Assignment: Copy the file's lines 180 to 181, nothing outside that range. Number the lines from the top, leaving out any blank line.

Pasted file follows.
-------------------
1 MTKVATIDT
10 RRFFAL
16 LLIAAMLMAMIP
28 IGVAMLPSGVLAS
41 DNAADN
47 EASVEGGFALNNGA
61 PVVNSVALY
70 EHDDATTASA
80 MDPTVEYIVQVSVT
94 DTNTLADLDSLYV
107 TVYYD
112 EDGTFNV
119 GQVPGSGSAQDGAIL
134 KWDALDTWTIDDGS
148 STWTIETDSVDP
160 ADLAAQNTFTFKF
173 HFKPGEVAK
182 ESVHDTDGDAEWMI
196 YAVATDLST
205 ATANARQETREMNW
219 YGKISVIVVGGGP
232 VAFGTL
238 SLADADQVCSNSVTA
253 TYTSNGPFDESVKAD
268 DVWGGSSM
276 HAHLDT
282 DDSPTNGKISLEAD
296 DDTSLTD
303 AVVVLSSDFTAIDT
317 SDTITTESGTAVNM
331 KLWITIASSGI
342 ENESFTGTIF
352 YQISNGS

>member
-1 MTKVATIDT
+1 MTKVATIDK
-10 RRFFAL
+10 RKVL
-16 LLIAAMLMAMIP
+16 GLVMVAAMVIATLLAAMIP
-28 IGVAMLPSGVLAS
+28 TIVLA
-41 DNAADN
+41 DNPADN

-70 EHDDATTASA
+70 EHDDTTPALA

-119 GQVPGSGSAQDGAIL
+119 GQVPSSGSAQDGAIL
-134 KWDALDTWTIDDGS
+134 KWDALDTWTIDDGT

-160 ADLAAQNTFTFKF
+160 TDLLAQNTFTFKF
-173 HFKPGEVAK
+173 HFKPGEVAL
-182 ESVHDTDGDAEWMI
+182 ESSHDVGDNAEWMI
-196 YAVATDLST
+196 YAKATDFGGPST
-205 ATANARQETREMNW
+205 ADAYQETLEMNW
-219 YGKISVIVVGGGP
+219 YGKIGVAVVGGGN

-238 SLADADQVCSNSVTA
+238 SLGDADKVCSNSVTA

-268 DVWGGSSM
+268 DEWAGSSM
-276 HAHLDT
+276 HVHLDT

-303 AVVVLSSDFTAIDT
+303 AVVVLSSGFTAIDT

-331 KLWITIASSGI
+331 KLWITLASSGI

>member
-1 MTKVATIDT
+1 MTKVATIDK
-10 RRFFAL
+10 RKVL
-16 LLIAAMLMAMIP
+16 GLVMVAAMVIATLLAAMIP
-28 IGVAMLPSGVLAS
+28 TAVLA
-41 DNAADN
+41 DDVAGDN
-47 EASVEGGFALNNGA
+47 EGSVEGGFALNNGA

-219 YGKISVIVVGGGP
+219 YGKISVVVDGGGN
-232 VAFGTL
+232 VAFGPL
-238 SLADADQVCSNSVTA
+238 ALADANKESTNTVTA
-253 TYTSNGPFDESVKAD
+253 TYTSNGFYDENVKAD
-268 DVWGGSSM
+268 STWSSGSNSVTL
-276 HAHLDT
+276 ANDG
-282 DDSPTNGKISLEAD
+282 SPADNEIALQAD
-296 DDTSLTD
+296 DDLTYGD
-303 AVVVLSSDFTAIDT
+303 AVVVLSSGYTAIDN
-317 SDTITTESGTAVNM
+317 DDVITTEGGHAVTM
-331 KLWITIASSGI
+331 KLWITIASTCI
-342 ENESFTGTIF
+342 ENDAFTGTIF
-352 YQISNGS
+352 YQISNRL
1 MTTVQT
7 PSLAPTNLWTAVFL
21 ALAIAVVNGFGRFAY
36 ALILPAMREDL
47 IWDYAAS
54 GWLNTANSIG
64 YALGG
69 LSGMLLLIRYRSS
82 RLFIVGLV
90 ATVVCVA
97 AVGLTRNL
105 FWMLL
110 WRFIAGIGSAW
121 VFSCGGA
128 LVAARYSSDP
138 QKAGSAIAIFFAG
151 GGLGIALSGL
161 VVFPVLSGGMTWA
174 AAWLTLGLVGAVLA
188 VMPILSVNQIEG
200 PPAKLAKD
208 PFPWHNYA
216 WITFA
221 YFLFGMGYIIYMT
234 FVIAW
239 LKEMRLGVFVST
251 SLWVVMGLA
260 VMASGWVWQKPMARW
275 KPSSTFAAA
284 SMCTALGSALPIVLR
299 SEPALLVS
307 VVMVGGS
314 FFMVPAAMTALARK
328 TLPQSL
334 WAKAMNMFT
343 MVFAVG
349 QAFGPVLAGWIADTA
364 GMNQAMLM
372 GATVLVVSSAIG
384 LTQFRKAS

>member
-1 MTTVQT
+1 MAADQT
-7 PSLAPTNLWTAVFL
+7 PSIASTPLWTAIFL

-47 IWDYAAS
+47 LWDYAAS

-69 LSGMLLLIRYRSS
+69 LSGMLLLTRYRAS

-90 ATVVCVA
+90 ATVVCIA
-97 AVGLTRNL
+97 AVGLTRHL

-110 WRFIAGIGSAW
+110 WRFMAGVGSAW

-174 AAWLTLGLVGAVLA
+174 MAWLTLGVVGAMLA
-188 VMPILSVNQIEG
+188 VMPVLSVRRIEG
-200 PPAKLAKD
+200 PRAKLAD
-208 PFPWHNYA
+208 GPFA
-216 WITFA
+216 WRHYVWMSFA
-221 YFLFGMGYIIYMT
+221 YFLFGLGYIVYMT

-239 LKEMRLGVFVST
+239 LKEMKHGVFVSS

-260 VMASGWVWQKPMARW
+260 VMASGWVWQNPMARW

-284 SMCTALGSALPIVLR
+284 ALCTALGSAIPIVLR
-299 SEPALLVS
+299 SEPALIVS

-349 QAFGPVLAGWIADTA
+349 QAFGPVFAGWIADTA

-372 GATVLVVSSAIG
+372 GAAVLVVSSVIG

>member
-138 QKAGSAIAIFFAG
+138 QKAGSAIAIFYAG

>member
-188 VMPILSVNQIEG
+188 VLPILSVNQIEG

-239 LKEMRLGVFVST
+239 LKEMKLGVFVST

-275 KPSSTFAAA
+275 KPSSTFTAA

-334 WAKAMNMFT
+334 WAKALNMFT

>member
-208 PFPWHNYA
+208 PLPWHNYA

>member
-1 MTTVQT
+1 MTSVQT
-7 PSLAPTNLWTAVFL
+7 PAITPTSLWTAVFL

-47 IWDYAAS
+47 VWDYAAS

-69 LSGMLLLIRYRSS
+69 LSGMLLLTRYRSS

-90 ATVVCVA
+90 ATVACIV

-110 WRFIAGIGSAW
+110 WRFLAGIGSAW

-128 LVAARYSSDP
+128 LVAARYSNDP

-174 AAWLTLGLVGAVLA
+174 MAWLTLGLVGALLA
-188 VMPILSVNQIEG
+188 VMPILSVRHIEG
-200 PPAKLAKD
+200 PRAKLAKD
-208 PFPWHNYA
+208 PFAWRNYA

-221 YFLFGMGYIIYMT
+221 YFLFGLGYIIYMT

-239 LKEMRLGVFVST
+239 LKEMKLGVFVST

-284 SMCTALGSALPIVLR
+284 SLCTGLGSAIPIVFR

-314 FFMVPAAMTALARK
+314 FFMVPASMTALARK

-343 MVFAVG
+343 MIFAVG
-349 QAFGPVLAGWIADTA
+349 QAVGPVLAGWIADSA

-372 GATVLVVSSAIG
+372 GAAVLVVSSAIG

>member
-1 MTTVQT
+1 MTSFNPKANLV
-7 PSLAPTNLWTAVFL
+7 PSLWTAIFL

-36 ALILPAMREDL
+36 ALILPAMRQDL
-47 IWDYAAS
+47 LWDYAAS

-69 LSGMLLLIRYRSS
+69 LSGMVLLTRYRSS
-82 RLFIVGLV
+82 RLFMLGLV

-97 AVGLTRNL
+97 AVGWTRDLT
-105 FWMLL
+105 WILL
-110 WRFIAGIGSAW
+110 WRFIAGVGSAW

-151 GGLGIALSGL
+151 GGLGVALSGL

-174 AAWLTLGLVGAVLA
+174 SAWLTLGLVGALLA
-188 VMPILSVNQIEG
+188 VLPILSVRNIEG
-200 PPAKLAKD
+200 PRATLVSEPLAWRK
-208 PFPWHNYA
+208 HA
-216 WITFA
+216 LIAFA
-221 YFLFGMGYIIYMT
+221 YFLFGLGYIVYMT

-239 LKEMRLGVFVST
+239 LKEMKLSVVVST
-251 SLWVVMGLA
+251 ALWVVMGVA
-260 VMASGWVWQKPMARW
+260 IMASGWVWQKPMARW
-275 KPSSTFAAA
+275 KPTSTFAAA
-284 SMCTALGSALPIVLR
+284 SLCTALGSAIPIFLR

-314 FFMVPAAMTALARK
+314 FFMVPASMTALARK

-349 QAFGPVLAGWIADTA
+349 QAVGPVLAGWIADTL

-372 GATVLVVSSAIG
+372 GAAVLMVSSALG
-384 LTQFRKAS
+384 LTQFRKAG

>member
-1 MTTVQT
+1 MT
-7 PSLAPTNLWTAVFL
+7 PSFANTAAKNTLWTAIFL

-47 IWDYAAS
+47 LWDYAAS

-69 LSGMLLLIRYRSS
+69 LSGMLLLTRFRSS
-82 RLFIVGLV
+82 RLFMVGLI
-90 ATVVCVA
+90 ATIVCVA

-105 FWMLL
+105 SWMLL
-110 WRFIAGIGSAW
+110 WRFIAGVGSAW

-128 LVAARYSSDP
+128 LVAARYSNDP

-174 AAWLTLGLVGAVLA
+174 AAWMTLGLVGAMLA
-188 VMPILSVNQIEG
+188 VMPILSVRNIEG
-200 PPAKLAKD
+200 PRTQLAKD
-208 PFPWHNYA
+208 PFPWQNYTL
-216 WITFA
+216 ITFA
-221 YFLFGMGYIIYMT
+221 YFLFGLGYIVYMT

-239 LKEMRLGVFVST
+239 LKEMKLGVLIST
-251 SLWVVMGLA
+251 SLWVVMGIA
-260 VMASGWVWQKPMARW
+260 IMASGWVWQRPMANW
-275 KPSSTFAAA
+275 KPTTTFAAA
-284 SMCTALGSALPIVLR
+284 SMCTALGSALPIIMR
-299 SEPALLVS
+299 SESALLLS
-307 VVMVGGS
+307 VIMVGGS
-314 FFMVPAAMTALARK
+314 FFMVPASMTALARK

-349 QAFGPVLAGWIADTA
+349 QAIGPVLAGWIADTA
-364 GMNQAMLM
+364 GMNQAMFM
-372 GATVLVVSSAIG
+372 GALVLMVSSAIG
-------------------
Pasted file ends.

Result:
+239 LKEMKHGVFVSS

-260 VMASGWVWQKPMARW